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A grammar $G = (V, T, S, P)$ is called $\text{unrestricted }$ if all the production are of the form

                                                                                 $u\rightarrow v$,

where $u$ is nit $(V\cup T)^+$ and $v$ is int $(V\cup T)^*$

Some authors give a definition of unrestricted grammars that is not quite the same as our Definition. In this alternate definition, the productions of an unrestricted grammar are required to be of the form

                                                                                 $x\rightarrow y$,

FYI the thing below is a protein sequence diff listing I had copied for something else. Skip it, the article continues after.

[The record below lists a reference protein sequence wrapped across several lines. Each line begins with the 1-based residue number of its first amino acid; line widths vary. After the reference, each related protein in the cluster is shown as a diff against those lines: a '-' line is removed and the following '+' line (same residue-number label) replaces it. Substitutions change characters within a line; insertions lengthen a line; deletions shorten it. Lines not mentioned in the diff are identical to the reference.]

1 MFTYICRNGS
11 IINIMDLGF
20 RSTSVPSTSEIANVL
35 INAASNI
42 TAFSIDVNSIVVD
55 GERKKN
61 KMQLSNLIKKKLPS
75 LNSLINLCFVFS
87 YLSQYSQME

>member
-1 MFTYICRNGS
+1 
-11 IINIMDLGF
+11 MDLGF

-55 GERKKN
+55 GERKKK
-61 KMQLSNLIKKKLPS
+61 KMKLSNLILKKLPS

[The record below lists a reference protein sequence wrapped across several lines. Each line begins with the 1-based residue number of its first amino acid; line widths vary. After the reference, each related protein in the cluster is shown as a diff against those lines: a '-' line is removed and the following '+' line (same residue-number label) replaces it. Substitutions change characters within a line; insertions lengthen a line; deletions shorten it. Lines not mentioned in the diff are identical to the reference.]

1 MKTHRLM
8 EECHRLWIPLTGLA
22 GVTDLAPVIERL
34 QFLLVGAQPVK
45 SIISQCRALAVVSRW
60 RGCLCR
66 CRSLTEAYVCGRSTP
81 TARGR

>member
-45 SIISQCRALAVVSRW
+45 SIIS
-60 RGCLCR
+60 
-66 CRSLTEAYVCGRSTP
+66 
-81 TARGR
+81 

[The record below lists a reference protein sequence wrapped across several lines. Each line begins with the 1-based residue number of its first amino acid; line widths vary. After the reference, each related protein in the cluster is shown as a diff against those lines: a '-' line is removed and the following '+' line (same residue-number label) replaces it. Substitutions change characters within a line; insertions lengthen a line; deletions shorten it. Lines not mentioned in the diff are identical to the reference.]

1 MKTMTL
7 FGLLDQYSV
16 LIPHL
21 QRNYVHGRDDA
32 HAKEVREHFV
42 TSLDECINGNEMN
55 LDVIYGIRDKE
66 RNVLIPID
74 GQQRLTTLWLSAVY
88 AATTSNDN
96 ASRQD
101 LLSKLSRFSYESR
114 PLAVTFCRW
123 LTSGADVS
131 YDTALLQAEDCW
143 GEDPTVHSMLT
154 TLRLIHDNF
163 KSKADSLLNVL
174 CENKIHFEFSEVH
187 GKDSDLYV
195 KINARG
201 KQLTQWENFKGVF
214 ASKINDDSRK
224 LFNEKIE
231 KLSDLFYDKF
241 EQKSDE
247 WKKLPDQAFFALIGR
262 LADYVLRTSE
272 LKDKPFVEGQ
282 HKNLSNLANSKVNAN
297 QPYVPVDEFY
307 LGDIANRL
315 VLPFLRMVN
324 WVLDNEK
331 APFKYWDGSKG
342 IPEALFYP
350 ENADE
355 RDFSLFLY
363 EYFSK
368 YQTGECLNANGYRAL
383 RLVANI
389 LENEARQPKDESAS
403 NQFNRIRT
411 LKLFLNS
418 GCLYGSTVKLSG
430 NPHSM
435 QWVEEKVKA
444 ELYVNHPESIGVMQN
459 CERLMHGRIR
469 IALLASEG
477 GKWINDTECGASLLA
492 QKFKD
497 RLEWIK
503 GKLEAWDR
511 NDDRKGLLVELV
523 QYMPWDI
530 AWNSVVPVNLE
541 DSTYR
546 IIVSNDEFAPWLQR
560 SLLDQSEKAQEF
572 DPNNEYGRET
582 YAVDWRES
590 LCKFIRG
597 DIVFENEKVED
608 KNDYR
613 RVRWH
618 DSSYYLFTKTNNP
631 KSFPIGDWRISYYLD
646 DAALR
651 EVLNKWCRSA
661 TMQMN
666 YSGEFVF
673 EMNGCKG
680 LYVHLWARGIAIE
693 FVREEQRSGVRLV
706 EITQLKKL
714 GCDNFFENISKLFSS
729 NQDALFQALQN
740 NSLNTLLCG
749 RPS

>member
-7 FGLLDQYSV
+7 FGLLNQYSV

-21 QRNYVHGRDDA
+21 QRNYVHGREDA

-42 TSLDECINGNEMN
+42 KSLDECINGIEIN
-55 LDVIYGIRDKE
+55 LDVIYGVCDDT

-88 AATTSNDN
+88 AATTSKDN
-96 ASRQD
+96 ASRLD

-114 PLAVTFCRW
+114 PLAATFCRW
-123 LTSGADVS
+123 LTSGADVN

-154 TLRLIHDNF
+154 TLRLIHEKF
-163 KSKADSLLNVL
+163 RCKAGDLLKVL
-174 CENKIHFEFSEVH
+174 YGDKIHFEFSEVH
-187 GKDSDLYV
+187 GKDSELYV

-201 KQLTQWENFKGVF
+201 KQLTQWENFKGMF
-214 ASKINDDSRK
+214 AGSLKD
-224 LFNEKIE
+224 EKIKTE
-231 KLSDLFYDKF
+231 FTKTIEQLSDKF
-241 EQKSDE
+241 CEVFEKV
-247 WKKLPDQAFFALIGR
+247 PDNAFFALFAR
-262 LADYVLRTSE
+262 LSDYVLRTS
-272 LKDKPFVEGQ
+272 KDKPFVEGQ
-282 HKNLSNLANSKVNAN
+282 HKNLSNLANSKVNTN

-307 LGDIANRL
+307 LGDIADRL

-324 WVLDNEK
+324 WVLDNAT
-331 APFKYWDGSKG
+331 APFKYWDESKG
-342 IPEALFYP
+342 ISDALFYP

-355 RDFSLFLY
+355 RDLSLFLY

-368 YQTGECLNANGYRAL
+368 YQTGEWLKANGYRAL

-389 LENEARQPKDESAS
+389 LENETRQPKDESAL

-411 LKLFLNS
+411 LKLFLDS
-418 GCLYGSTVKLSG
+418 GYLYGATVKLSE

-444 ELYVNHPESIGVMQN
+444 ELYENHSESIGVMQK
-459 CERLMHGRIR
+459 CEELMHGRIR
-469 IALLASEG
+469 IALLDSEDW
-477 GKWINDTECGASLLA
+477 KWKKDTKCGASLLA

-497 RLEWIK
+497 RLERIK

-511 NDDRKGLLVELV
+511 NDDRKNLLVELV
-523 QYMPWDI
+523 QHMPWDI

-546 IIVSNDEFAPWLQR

where

                                                                  $x\in (V\cup T)^*V(V\cup T)^*$,

and

                                                                            $y\in(V\cup T)^*$

The difference is that here the left side must have at least one variable.

Show that this alternate definition is basically the same as the one we use, in the sense that for every grammar of one type, there is an equivalent grammar of the other type.
in Theory of Computation by Boss (11.4k points) | 6 views

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